The smoke from the Rim Fire briefly lifted to make way for a warm, breezy Sunday evening—a stroke of luck for the Aces’ last home game of the season—and rays of sunlight cut above the western edge of the stadium to cast a shadow to the base of the pitcher’s mound.
The ring of an organ echoed from the center field wall and bounced back up to the press box to Tristan Selzler, who sat wailing on a keyboard.
Baseball is a sport steeped in tradition and among the most recognizable of the sport’s customs is its accompanying music. Nothing says “ballpark” more than an organ … well, maybe overpriced beer.
As I walked into the press box, I admittedly was expecting an analog organ tucked into some corner, but when I considered the stadium’s relative newness, I quickly realized how ridiculous my notion was.
Instead, Selzler—a professional musician in Reno—led me to a counter holding a Midi keyboard plugged into a Macbook Pro. He was running the signal through the editing software Logic, then out into an external interface.
It was a high-tech take on the old tradition.
Warming up the crowd before the first pitch, Selzler’s hands darted around the keyboard popping up with “When the Saints Go Marching In,” taking second with “Friday” by Rebecca Black, rounding out the medley with a few verses of “Smells Like Teen Spirit” by Nirvana, and finally sliding right into home with Europe’s “The Final Countdown.” It was a healthy mix of expected ballpark favorites and off-the-cuff contemporary songs. He later played some Dr. Dre as a foul ball ricocheted into the crowd behind third base.
It’s really cool, but why go to such effort? The person running sound could easily play any prerecorded organ song he wanted with the simple press of a button.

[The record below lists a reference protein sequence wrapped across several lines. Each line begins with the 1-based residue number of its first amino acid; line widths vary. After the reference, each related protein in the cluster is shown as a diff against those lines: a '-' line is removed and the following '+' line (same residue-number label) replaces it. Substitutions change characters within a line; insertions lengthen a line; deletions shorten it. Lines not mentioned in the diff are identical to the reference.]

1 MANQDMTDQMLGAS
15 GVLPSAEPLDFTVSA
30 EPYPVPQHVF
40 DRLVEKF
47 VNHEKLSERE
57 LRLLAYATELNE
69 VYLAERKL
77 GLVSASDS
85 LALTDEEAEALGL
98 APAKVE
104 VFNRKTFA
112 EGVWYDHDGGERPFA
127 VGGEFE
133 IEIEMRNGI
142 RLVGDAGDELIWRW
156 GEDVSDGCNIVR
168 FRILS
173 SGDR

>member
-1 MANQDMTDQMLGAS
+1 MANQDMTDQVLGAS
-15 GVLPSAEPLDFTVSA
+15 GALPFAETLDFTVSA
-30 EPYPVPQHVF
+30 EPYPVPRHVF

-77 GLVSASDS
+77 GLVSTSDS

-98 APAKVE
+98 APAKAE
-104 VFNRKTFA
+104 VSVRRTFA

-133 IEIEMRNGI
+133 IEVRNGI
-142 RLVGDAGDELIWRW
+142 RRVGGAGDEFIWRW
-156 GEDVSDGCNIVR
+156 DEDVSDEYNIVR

“It’s cool because what I’m playing up here is a human reaction to the game,” said Selzler. “It’s human experience … human connection.”
I suppose it doesn’t matter if the keyboard is running through computer software as long as a person is playing it—even if not explicit, it’s a commentary on the game.
But he has to be careful about how forward his commentary is, said Selzler.
“There was an organist [for a Cubs’ minor league team] who got ejected for playing ’Three Blind Mice’ when the ump made a bad call,” he said.
Selzler’s references are much more subtle, and a lot of his material is original.
He’s been playing for the Aces for only one season, usually only on Sundays, but his sophistication makes it seem as though he’s played every game for years. Every time a foul ball was tipped into the crowd, a base stolen, or every time the sound guy shouted “Tristan!” across the press box, he chimed in immediately with a short melody or string of chords—each a quick comment on the game.
His comfort in the press box might have to do with his general comfort in front of a keyboard. Selzler plays in a staggering number of groups (at least six or seven in town, including the Tristan Selzler Jazz Quintet, Jelly Bread, the St. Christopher Project, and Blues Assault). He says, though, the press box has a completely different dynamic from playing in a band.
“There are about a dozen people in there doing shit, and as the organist, I have to coordinate with these folks to make sure I’m not playing at the wrong time—over the announcer, the sound effects guy, etc.,” Selzler said. “It’s stressful but fun.”
That dynamic might change entirely next season. Management is talking about moving the organ out of the press box and down on the floor to display it a little more.
“You know, I’ll get heckled, dodge foul balls … but hey, anything that brings more attention to the fact that this is all live … that’s a good thing.”